Fatima was born and raised in Germany as a Turkish minority and is dedicated to serve her community. She graduated from the University of Washington with a degree in Political Science. Fatima is very excited about gaining invaluable experience at CFED and this opportunity to spend the summer in D.C.

Tyler FarmerTyler Farmer

Intern, Sound Legal Advocacy, LLC

Tyler Farmer will be an intern at Sound Legal Advocacy, LLC (SLA) based in Gig Harbor, Wash. While SLA is the general, solo practice of attorney Emily Howlett, Farmer will focus on Indian Law and perform legal work for indigent Indian clients. SLA contracts with several tribes in the Puget Sound region, including the Snoqualmie, Suquamish, Port Gamble S'Klallam, Chehalis, Puyallup, Muckleshoot, and Tulalip. Indian law matters include criminal defense, family law, hunting or fishing violations, and Indian Child Welfare Act dependency cases, including ICWA issues and cross-over matters in state court.

Farmer will perform legal research concerning Washington state, federal and Indian case law and will draft memos and motions. He will also assist with trial preparation and help throughout all phases of litigation. Farmer is a 2009 graduate from the University of Washington and holds a bachelor's degree in English, a bachelor's degree in Community, Environment, and Planning, and a minor in Architecture.

Clare FitzpatrickClare Fitzpatrick

Intern, Tacoma-Pierce County Volunteer Legal Services

Clare Fitzpatrick will be interning at Tacoma-Pierce County Volunteer Legal Services this summer. The mission of Volunteer Legal Services is to facilitate access to volunteer attorney advice and representation, as well as provide self-help materials and general legal information for low-income individuals who have civil legal needs in Pierce County, Wash. As an intern Clare will do client intakes, schedule client appointments, maintain online database records, facilitate on- and off-site clinics, work with non-English-speaking clients to complete paperwork and accompany clients to the courthouse to file papers and obtain ex parte orders.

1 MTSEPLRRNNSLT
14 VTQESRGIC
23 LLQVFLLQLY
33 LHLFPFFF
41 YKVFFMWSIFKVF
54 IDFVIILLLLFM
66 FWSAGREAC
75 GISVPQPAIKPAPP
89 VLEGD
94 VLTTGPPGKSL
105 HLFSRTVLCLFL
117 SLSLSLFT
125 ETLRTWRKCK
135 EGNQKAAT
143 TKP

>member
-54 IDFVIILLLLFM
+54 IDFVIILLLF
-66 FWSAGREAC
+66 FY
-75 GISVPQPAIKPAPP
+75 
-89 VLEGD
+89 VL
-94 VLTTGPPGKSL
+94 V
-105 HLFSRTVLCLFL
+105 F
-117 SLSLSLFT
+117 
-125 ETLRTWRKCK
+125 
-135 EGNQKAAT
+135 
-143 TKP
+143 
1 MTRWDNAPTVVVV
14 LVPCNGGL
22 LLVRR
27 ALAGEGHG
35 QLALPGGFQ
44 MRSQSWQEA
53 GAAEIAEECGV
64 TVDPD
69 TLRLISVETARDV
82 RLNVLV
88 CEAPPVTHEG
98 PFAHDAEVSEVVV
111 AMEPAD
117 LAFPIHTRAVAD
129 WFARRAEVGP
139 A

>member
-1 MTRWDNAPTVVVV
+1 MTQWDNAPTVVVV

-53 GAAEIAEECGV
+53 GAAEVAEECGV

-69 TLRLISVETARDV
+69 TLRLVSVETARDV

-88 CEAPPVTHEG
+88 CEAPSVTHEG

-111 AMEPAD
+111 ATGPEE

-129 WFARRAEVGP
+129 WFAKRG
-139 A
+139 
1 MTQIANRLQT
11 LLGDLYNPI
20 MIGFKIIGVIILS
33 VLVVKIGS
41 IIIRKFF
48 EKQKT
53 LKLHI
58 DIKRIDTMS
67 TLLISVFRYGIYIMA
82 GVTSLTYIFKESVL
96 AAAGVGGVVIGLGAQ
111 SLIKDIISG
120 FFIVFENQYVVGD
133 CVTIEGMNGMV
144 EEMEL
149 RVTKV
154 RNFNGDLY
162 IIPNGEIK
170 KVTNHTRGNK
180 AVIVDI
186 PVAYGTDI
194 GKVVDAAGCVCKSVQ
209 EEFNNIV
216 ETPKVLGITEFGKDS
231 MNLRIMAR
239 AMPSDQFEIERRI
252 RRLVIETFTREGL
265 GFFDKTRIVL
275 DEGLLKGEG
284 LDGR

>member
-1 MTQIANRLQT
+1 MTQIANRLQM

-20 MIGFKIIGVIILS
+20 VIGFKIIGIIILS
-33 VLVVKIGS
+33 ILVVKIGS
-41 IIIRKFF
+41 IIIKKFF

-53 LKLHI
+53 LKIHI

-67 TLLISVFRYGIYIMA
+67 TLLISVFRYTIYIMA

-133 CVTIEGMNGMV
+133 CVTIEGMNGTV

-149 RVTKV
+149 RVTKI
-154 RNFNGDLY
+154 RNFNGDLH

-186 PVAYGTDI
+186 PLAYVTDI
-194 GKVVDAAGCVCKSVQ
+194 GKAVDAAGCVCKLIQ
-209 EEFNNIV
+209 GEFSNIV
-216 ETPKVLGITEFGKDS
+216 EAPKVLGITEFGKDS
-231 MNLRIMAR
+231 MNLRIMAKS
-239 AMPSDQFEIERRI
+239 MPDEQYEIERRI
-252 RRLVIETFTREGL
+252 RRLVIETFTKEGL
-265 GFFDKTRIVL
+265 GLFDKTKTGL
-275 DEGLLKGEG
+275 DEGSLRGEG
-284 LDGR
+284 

Clare is from Austin, Texas, and attended college at Boston University. Advocating for equal access to rights and services is what led her to law school and she looks forward to learning and expanding her awareness and ability to serve.

Leticia HernandezLeticia Hernández

Intern, Northwest Immigrant Rights Project

Leticia Hernández is an intern at the Northwest Immigrant Rights Project (NWIRP) in Seattle, where she assists in providing legal aid to indigent immigrants by pursuing and defending their legal status. Leticia has a full caseload working on immigration petitions that stem from the Violence Against Women Act (VAWA). In the VAWA unit, she assists immigrant survivors of domestic violence, sexual assault, trafficking, and other violent crimes in gaining lawful status in the United States. Upon completion of her internship, she will have filed numerous petitions for relief with U.S. Citizenship and Immigration Services (USCIS).